AAJ: What are the changes that have happened during that time in the recording industry, and how does that affect the music that is produced?
TH: The main change has been the rise of the Internet, and of digital music, and of so-called free music and free everything. How is this economic model sustainable? We're seeing a modest resurgence of vinyl, and record stores haven't gone away entirely, but it's nowhere near what's going to 'save' the music businessand with it many people's livelihoods.
To sum up, obviously the landscape is radically different today. Record distribution, retail, and radio are not the robust, competitive fields they used to be. Print media is much diminished. Labels themselves are fewer in number, leaving an opening for artists to function as their own labels, which can be a liberating opportunity but also a heavy, costly burden. Artists are now entrepreneurs, producing their own music, responsible for every aspect of package design, sales and promotion, distribution, and career strategy as well as the music. Some artists welcome this challenge; some would probably be happier with an actual label performing these tasksif only there were enough labels currently in operation to serve the music community.
AAJ: Is it possible for a talented musician from a college or conservatory to achieve a satisfying career today? If so, how would you suggest that he or she go about it?
TH: As always, to put it bluntly, talent is not enough. Unless an artist is fortunate enough to sign with a simpatico label that provides career supportwhich can come in many forms, from vigorous promotion to helpful feedback and connectionshe or she will have to make his or her own way. Taking care of the music itself is important, of course, by practicing, repertoire, developing new improvising possibilities, and so on, but also figuring out the business details necessary to secure bookings, raise money for recordings, and the sometimes amorphous task of raising one's profile among peers, press, the public. An artist just starting out also has to step back and come to an objective understanding: What is your story as both a musician and a person? And what kind of image are you trying to project in terms of visuals? Strong, compelling photos are another expense, but absolutely a must. The photos help tell your story.
AAJ: What do you hear from musicians and your clients about their gratifications, problems, and frustrations in their life and work?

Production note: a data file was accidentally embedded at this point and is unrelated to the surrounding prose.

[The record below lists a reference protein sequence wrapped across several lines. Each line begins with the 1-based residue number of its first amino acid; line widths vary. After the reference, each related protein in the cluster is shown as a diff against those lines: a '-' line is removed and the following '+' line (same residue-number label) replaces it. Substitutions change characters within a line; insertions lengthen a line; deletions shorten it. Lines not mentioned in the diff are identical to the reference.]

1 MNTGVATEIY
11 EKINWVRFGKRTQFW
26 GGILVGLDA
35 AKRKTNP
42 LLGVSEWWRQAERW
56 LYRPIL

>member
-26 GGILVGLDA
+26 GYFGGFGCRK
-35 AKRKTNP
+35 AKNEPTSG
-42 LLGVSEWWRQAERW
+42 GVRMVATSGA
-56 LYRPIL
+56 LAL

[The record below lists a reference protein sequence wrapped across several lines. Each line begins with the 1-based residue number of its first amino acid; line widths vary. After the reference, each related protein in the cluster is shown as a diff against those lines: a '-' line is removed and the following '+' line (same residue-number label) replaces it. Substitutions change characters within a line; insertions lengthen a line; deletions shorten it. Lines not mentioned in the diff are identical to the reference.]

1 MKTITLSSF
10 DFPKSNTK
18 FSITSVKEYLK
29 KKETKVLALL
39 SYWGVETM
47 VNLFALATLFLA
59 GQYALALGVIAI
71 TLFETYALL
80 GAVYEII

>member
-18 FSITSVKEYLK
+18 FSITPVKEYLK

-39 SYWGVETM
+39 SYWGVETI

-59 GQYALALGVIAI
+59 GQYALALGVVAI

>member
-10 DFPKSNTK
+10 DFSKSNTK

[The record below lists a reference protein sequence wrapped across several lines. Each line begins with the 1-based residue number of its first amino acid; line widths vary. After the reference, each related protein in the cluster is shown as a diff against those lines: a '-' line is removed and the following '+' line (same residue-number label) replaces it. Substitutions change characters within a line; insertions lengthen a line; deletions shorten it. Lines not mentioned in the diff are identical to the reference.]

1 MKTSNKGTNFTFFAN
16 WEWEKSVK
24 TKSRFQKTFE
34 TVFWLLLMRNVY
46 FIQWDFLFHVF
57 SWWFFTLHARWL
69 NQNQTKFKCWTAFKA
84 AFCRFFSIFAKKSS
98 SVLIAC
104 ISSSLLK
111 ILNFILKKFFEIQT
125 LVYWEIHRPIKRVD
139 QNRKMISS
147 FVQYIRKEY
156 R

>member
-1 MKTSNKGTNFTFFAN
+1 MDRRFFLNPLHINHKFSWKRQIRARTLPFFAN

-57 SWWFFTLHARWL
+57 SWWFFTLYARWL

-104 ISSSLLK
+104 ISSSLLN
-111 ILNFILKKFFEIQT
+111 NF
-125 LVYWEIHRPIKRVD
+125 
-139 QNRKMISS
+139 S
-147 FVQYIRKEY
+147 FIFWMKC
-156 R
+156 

TH: The number one frustration I hear from artists has to do with the paucity of booking agents. Seems like the folks working in this field are solidly booked up, so to speak, and there aren't enough of them to go around. I do know a few artists who really crash through and book tours for themselves. It's enormously taxing and time-consuming to cold-call clubs and get zero response. It's similar to what publicists often go through, or writers, or any freelancers. I can't blame an artist for wanting to outsource this particular job, but releasing a new CD without having at least one or two shows in support of the release is a lost opportunity on the publicity front, and on the overall career front too.
AAJ: What are the "tipping points" where a working musician goes from getting occasional gigs to being quite busy and in demand, to achieving top drawer attention? Above and beyond talent, what can musicians, their agents, and PR people do to elevate the status of a player?
TH: In my opinion, this is one of the mysteries, if and when the breakthrough might occur. One of my favorite pieces of advicefor myself and anyone who cares to hearis "Always be ready to catch the ball" from The Electric Kool-Aid Acid Test (book by Tom Wolfe, Farrar Straus Giroux, 1968). Also, "Chance favors the prepared mind" (Louis Pasteur). The musician should always be striving for excellence in one's music, taking care of business and having quality, having up-to-date materials available such as your photos, press kit, and web site, and surrounding oneself with positive people. Through perseverance, the 'overnight success' comes when it comes.
Concert and Record Reviews
TH: It's always gratifying for an artist to be on the receiving end of a review that really gets what the musician is doing. Press coverage can yield practical results as well as personal validation. It may result in an artist securing an endorsement deal, or finally getting the attention of a particular club owner, or drawing paying customers to a gig. These results are enormously gratifying for me as well, because not every pitch produces a 'yes.'
Negative reviews also happen on occasion, reviews containing errors, or displaying an apparent agenda, or coming across as just downright mean. In a long career, these will occur; an artist has to know when to let it go and when it might be appropriate to respond.
I love jazz because, even after many years as a professional performer, teacher and author on the subject, this music still possesses the element of deep mystery and surprise. I recently heard somebody say that if you can explain something, you take the mystery out of it
I love jazz because, even after many years as a professional performer, teacher and author on the subject, this music still possesses the element of deep mystery and surprise. I recently heard somebody say that if you can explain something, you take the mystery out of it. Not in this case! It seems that with every explanation, new questions arise exponentially! It's like the universe is constantly inviting (challenging) you to grow musically.